Clear and Present Evidence

Neil Jones Neil at
Thu Apr 6 15:48:34 EDT 2000

In article <a7.2c5f0f9.261bb792 at> Boydtd at  writes:

> I agree that the status of tullia in N. America needs to be clarified.  My 
> experience of this species is mainly in Ireland, one of its European 
> strongholds.  According to the literature (The Moths and Butterflies of Great 
> Britain and Ireland, Vol 7 Part 1, 1987, Edited by Emmet and Heath) there are 
> three distinct subspecies or forms (not subspecies in sensu stricto) in the 
> British Isles, scotia in Scotland, polydama and davus in England while 
> Ireland has both scotia and polydama.  My experience here in Ireland is that 
> both scotia and polydama do occur, but so do all intermediates between them on
>  the same site. 

There is in general terms a cline. It may well be this that causes some
of the confusion in this group. Basically northern populations tend to
have smaller or fewer eyespots. This is an evolutionary reponse to
climatic change. Those with larger spots are more mobile and need
more protection from avian predation. In the norh where more time
is spent resting because of poor weather large spots make the butterflies
more visibile whilst resting.
The relationship between spot size and mobility is a very deeply embeded one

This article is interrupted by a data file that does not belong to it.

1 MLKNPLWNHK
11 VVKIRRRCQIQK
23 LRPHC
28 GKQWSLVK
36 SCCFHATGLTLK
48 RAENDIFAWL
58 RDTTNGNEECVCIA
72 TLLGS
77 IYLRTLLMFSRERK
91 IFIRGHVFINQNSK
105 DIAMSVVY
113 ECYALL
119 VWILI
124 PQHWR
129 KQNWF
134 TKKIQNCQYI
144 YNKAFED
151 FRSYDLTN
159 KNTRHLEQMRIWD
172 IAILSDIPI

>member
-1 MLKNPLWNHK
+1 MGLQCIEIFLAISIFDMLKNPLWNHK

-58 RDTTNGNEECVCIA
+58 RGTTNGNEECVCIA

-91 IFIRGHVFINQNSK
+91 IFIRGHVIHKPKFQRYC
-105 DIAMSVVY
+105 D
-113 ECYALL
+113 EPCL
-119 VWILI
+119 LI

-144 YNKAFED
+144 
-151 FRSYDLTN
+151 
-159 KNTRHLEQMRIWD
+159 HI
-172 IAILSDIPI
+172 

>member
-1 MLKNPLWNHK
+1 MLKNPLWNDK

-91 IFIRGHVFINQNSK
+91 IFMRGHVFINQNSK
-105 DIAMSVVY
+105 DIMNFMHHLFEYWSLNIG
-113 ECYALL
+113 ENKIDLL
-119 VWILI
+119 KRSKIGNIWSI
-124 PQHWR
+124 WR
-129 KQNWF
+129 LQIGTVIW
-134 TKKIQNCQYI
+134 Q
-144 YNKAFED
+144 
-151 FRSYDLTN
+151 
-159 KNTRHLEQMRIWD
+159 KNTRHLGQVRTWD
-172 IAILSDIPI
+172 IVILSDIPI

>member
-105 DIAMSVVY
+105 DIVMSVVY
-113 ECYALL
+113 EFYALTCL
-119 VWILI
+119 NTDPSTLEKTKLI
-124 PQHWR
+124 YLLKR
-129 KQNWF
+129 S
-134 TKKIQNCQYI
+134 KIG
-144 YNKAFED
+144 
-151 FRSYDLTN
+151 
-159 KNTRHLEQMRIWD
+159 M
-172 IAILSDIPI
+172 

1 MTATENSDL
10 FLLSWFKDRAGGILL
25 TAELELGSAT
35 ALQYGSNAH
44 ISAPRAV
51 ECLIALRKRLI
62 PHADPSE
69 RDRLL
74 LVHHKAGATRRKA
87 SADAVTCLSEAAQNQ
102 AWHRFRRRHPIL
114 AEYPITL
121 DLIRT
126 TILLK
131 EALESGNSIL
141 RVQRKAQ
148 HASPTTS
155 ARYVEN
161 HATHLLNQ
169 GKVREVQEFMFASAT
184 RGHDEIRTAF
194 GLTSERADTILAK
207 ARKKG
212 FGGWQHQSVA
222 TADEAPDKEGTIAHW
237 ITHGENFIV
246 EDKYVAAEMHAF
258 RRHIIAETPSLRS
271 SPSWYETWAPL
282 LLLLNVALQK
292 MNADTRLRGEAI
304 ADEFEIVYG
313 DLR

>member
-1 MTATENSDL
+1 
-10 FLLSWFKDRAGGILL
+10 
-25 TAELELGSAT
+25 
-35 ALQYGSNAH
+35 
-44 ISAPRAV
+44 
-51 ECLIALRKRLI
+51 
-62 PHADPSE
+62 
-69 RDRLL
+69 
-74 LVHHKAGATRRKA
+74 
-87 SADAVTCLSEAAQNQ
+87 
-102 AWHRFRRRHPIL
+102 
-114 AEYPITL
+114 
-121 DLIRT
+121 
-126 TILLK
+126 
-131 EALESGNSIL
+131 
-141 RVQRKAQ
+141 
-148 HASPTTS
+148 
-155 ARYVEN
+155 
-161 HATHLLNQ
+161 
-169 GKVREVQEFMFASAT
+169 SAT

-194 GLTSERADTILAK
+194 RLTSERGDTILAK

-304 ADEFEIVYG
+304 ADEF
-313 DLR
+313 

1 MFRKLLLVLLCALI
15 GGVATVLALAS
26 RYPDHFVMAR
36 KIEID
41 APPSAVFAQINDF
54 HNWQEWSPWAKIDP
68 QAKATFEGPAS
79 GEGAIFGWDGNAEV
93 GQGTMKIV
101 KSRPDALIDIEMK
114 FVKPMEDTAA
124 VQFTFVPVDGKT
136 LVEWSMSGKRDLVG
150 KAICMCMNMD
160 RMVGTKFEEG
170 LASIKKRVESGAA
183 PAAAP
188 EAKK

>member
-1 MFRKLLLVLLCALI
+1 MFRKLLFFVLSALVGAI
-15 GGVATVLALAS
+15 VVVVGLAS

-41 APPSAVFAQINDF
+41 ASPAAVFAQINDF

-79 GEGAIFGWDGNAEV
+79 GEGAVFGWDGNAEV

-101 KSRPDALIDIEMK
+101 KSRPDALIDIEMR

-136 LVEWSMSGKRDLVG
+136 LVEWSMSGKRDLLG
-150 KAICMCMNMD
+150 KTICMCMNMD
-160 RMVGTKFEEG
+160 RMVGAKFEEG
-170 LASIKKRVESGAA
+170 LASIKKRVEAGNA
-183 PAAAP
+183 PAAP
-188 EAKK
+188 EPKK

in satyrids. As I understand it research on Maniola jurtina (Meadow Brown)
shows that those with more spots are more mobile. This is despite the fact
that the hindwing spots concerned are minute almost to the point of

> My comments obviously solve nothing, but they give a little background for 
> further work which is clearly needed on a holarctic basis.  Incidentally, 
> here we call this species the Large Heath Coenonympha tullia.  The Ringlet is 
> quite a different  species Aphantopus hyperantus.  Thank goodnes for Linnaeus!

Yes indeed. Then there are the Erebias which are also ringlets!

> Trevor Boyd (Butterfly Conservation, Northern Ireland)

Neil Jones- Neil at
"At some point I had to stand up and be counted. Who speaks for the
butterflies?" Andrew Lees - The quotation on his memorial at Crymlyn Bog
National Nature Reserve

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